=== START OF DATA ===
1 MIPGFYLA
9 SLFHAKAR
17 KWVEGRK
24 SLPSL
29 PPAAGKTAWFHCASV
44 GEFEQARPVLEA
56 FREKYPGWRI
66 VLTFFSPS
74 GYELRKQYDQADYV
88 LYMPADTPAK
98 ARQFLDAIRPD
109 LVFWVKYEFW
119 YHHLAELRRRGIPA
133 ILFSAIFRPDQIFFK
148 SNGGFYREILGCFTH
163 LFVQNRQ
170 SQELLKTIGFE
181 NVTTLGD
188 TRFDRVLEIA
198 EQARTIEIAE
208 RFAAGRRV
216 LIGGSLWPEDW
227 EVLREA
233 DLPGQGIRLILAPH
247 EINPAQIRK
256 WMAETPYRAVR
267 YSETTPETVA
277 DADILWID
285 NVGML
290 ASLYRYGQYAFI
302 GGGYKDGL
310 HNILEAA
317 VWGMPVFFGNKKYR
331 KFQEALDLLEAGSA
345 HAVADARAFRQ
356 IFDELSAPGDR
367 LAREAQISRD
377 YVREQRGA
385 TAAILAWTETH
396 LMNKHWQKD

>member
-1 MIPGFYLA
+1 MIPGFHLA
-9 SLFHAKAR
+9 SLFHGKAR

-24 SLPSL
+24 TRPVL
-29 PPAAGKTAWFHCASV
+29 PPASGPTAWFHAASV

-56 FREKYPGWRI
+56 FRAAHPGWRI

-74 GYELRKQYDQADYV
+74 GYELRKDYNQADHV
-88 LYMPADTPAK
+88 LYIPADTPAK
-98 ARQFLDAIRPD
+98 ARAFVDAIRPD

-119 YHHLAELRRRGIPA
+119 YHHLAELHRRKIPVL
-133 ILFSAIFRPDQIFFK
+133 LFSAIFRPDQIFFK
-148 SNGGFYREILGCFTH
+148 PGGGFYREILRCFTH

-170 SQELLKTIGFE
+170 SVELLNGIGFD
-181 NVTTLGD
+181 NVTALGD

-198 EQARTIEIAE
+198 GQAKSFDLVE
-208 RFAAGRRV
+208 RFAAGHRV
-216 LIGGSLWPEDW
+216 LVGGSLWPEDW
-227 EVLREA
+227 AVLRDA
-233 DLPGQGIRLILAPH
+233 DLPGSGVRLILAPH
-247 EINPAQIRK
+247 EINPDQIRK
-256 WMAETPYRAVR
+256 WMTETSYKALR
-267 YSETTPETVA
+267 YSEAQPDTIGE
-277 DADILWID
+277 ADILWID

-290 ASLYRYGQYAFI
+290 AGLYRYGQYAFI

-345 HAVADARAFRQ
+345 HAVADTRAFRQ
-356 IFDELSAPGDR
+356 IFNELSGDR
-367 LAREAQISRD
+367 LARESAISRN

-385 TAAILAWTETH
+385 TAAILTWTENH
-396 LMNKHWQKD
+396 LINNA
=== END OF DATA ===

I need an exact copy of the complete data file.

1 MIPGFYLA
9 SLFHAKAR
17 KWVEGRK
24 SLPSL
29 PPAAGKTAWFHCASV
44 GEFEQARPVLEA
56 FREKYPGWRI
66 VLTFFSPS
74 GYELRKQYDQADYV
88 LYMPADTPAK
98 ARQFLDAIRPD
109 LVFWVKYEFW
119 YHHLAELRRRGIPA
133 ILFSAIFRPDQIFFK
148 SNGGFYREILGCFTH
163 LFVQNRQ
170 SQELLKTIGFE
181 NVTTLGD
188 TRFDRVLEIA
198 EQARTIEIAE
208 RFAAGRRV
216 LIGGSLWPEDW
227 EVLREA
233 DLPGQGIRLILAPH
247 EINPAQIRK
256 WMAETPYRAVR
267 YSETTPETVA
277 DADILWID
285 NVGML
290 ASLYRYGQYAFI
302 GGGYKDGL
310 HNILEAA
317 VWGMPVFFGNKKYR
331 KFQEALDLLEAGSA
345 HAVADARAFRQ
356 IFDELSAPGDR
367 LAREAQISRD
377 YVREQRGA
385 TAAILAWTETH
396 LMNKHWQKD

>member
-1 MIPGFYLA
+1 MIPGFHLA
-9 SLFHAKAR
+9 SLFHGKAR

-24 SLPSL
+24 TRPVL
-29 PPAAGKTAWFHCASV
+29 PPASGPTAWFHAASV

-56 FREKYPGWRI
+56 FRAAHPGWRI

-74 GYELRKQYDQADYV
+74 GYELRKDYNQADHV
-88 LYMPADTPAK
+88 LYIPADTPAK
-98 ARQFLDAIRPD
+98 ARAFVDAIRPD

-119 YHHLAELRRRGIPA
+119 YHHLAELHRRKIPVL
-133 ILFSAIFRPDQIFFK
+133 LFSAIFRPDQIFFK
-148 SNGGFYREILGCFTH
+148 PGGGFYREILRCFTH

-170 SQELLKTIGFE
+170 SVELLNGIGFD
-181 NVTTLGD
+181 NVTALGD

-198 EQARTIEIAE
+198 GQAKSFDLVE
-208 RFAAGRRV
+208 RFAAGHRV
-216 LIGGSLWPEDW
+216 LVGGSLWPEDW
-227 EVLREA
+227 AVLRDA
-233 DLPGQGIRLILAPH
+233 DLPGSGVRLILAPH
-247 EINPAQIRK
+247 EINPDQIRK
-256 WMAETPYRAVR
+256 WMTETSYKALR
-267 YSETTPETVA
+267 YSEAQPDTIGE
-277 DADILWID
+277 ADILWID

-290 ASLYRYGQYAFI
+290 AGLYRYGQYAFI

-345 HAVADARAFRQ
+345 HAVADTRAFRQ
-356 IFDELSAPGDR
+356 IFNELSGDR
-367 LAREAQISRD
+367 LARESAISRN

-385 TAAILAWTETH
+385 TAAILTWTENH
-396 LMNKHWQKD
+396 LINNA